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Ephesus

In The Lord of the Rings, Bilbo Baggins warns his nephew, Frodo, to be careful when stepping outside one’s home. You put one foot in front of the other, and then pretty soon you find yourself in the most unexpected places. I think of this as I drink tea with two Turks in a cemetery on what I’m hoping is the road to Selchuk, but really I have no idea. When I stepped outside my hotel room this morning, I had no plans other than to try to find some coffee. Five hours later I was here, drinking tea, bewildered by the turn the day had taken.

It was eleven by the time I crawled out of bed. It was eleven, because I didn’t stumble back to my hotel until 3am. Don’t ask me about the Kucaduci night life. Please. Don’t ask me about the girls, about how much the alcohl costs (Dear God!) don’t ask me about getting shot down by beautiful German girls. Don’t ask me about Jimmy’s Irish Pub. I get a headache just thinking about it. But all these events lead to my late morning.

Originally, my plan had been to check out Ephesus today, the best preserved Roman city in existence, a major player in the Roman and Christian worlds. Getting there could be a little expensive, though, so I think it might be best to ignore Ephesus while I finish my stay in Kucadasi, and instead see Ephesus while staying in Selchuk.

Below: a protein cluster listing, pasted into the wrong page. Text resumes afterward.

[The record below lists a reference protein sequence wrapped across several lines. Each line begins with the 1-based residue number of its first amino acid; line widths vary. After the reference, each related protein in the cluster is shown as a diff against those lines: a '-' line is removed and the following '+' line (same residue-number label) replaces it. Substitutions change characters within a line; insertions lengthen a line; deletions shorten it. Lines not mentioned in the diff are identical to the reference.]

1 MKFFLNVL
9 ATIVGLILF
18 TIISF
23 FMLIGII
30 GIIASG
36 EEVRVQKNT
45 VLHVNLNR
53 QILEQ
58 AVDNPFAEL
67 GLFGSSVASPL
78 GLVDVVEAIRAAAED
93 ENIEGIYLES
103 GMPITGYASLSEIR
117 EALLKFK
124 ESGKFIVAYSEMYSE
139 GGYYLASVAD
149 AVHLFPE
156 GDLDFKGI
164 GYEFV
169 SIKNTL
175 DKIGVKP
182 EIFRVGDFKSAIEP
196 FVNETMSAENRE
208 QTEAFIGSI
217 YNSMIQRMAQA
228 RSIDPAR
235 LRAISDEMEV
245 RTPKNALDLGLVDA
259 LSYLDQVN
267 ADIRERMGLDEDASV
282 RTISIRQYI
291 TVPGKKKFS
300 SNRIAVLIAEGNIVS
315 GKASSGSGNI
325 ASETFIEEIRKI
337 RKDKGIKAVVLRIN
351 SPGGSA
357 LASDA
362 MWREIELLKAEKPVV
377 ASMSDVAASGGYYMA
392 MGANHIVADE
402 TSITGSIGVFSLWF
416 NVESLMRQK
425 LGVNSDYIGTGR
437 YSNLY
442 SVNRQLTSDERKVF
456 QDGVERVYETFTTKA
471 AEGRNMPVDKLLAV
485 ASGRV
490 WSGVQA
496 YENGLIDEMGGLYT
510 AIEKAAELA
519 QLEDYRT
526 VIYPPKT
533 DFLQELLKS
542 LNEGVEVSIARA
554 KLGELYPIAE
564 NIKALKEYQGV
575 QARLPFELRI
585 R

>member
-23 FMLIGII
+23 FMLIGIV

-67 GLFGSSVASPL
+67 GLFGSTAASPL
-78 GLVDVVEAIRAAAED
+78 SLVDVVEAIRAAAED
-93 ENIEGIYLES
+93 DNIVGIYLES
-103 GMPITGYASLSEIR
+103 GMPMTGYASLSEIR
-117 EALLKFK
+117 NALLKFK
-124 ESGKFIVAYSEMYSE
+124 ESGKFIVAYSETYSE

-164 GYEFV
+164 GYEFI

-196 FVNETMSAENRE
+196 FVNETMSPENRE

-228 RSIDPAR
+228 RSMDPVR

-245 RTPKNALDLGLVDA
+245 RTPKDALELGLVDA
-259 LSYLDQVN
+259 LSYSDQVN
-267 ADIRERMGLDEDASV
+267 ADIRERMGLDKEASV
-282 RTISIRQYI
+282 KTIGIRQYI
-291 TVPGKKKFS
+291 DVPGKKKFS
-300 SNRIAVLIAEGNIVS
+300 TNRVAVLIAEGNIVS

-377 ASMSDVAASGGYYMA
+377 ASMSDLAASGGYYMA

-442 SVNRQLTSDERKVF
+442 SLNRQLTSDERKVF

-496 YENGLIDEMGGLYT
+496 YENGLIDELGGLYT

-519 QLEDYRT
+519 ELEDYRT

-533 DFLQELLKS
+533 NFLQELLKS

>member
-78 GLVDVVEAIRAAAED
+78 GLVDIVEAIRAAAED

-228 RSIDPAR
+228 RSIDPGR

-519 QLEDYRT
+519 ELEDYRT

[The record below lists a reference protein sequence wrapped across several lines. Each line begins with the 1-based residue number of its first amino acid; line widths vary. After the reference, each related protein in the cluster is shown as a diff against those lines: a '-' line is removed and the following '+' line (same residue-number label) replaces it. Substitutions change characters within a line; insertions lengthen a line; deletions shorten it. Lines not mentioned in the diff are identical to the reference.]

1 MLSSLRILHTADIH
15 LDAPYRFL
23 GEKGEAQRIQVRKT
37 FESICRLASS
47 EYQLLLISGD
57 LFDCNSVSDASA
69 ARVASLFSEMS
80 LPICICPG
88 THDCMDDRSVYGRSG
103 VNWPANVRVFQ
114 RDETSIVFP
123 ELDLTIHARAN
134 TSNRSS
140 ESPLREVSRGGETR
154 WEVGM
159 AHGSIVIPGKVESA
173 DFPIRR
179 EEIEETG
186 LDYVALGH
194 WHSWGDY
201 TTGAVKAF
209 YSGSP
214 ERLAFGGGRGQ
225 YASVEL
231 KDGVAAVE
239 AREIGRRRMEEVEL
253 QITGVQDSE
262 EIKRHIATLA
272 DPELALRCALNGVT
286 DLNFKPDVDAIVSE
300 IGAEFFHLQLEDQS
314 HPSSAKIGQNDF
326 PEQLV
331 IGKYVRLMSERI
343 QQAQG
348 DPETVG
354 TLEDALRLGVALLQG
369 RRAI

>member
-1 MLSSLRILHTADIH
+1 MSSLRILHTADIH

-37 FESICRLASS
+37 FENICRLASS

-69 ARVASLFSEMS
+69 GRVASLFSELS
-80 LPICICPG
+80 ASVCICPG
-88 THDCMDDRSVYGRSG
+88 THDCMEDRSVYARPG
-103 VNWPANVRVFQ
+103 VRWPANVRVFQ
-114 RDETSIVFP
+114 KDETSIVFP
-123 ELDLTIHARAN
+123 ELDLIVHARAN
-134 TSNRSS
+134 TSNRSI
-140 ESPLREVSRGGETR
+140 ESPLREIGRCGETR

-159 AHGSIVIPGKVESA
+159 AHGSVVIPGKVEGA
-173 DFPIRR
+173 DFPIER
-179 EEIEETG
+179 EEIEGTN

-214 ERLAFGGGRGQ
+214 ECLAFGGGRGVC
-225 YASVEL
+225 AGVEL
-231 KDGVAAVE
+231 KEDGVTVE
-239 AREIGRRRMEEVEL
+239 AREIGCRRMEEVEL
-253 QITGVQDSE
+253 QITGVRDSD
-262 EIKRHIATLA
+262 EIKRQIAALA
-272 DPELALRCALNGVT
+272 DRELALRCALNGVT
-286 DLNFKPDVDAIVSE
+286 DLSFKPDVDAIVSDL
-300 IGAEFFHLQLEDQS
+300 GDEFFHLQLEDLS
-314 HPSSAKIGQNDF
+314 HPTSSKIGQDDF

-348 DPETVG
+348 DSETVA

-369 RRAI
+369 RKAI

My head is aching and I feel like crap, and I feel stupid for spending so much on booze. My plan is to sit by my hotel pool for a few hours, rest and dry out. Tomorrow I’ll take the bus to Selchuk and get a hotel there, and from there I can take a quick, free shuttle to Ephesus. Since I only plan on sticking around the hotel all day, I ignore a few of my cardinal rules of vagabonding. Always take your camera with you. Always take your cash with you. Always carry food and water with you, at least enough for a small lunch. Be ready for anything.

But I’m just going for a quick bite. I’ll be back soon…

After a brief tour around the city (lovely to see it by daylight for a change) I decide on a whim to check out where the buses to Ephesus are. I ask the taxi drivers how much they would charge to take me.